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Inhabiting fantasy ecologies: literature meets video games

Pierre-Louis Patoine
Traduction de Saskia Brown
Cet article est une traduction de :
Habiter les écologies fantasy : la littérature face au dispositif vidéoludique

Résumé

Since the 1970s, video games became very interested in the narrative. What impact does this form of art, born of a computer-marked technical environment, have on our way of apprehending the literary text, of experiencing narrative and fiction in the twenty-first century? We question these impacts by exploring the genre of fantasy, shared by role-playing video games and fiction narratives, and which defines an influence matrix organized around an aesthetic principle of exploration and the incarnation of secondary universes that makes the environmental immersion possible. We will look into how fantasy tends to free the description of the narrative requirements and to spare spaces of sovereignty for the environmental spectacle.

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1Nineteenth-century innovations in optics, chemistry and mechanics were the seedbed for the invention of photography. This technique proved to harbour within it another art form, which had a natural affinity with narrative, namely film. Film grew out of the photographic medium, and gradually extricated itself from the dominant theatrical and literary narrative codes of the time. It established its own aesthetic and its own conventions which, in turn, had a major impact on twentieth-century literature and theatre.

2The digital media have developed in a similar way. They emerged in the last decades of the twentieth century as the product of different branches of mathematics, logic, and physics, and as the culmination of a history which includes Babylonian, Euclidian, Persian and Arabic algorithms, Jacquard looms with their punched cards (1801), Charles Babbage’s analytical engine, imagined in 1834, and Turing’s machine a century later, Belle Epoque unit record equipment and transistors with integrated circuits. Just as photography gave birth to film (and not only to the roman photo and to filmed theatre), computing gave birth to video games in the 1960s and 1970s (and not only to e-literature and interactive film). Video games were quick to focus on narrative, inventing new ways of telling stories, and new narrative and stylistic strategies. These crystallised in the 1980s and 1990s at the same time as a real growth spurt in video gaming, which continued into the first decades of the twenty-first century. Today, it seems essential to understand the impact of this art form, which is an offshoot of computing, on our culture, and particularly on the way we practise literature. What becomes of literature in a technological environment which is increasingly permeated by the computer?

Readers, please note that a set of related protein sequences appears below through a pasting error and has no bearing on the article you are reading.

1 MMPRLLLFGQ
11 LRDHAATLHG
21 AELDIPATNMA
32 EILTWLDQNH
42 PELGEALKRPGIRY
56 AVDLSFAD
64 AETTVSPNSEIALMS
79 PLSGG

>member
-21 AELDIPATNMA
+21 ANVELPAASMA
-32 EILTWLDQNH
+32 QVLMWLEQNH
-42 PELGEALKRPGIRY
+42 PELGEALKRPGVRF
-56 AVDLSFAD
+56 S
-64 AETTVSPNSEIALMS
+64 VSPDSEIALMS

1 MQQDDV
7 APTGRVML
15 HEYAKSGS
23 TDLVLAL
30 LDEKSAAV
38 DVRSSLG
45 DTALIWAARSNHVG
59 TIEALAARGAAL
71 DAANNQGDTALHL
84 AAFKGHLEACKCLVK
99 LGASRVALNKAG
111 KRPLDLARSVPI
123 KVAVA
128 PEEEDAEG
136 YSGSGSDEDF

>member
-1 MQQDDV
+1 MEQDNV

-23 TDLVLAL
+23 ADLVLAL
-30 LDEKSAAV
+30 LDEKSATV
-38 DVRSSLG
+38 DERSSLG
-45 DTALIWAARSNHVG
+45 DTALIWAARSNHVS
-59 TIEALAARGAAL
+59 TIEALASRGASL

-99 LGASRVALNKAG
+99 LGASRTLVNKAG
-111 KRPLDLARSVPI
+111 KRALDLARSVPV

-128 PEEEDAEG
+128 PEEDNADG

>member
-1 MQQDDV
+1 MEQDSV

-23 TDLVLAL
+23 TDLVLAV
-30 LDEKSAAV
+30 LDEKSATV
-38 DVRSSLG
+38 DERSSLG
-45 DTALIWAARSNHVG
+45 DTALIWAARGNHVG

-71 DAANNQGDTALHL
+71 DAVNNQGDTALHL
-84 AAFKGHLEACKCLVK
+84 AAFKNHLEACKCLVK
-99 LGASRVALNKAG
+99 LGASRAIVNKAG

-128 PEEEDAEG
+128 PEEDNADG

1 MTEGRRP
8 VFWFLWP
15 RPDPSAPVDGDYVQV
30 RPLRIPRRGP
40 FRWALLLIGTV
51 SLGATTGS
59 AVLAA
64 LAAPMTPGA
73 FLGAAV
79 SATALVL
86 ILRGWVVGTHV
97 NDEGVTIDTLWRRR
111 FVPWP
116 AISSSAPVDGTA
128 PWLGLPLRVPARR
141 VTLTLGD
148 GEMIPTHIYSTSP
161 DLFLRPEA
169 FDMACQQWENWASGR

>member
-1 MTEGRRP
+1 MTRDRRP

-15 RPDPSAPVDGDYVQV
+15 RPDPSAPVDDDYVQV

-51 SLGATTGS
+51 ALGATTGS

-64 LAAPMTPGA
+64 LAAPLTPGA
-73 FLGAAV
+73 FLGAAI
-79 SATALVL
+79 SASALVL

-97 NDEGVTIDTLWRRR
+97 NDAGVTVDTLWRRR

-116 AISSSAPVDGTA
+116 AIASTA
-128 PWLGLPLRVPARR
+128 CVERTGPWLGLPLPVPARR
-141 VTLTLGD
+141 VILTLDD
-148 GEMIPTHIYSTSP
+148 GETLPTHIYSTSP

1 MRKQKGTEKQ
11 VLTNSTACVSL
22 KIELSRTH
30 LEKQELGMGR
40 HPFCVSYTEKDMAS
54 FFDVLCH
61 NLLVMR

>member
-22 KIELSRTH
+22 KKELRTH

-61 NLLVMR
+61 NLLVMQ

• 1  N. Katherine Hayles, Electronic Literature. New Horizons for the Literary, Notre Dame, University (...)

3In this article, we shall formulate a partial and provisional answer to this question, by examining a particular field of influence defined by a remark by N. Katherine Hayles on electronic and print publication narrative forms, in her Electronic Literature: “They compete and cooperate not only in terms of design, style and thematic content, but also in terms of reader preferences and styles of engagement.”1 It is these preferences and modes of engagement of players and readers that will concern us here. So we shall not attempt to assess how computing and literature swop themes and images, but rather to understand the particular uses of narrative and fiction that are generated where electronics meets literature.

4In this inquiry, we shall focus on the practices and modes of engagement of the gamer/reader in the genre of Fantasy, which literature and video games have in common. Fantasy’s aesthetic, narrative, and thematic specificity is the creation and exploration of secondary, imaginary or virtual, universes. These universes encourage immersion in the text, originally in literature, and centrally in video games. Today, readers expect immersive experiences, and retrospectively valorise the founding texts of geek and video gaming culture in this light.

  • 2  In Dungeons and Dreamers, King and Borland address this particular historical period through the b (...)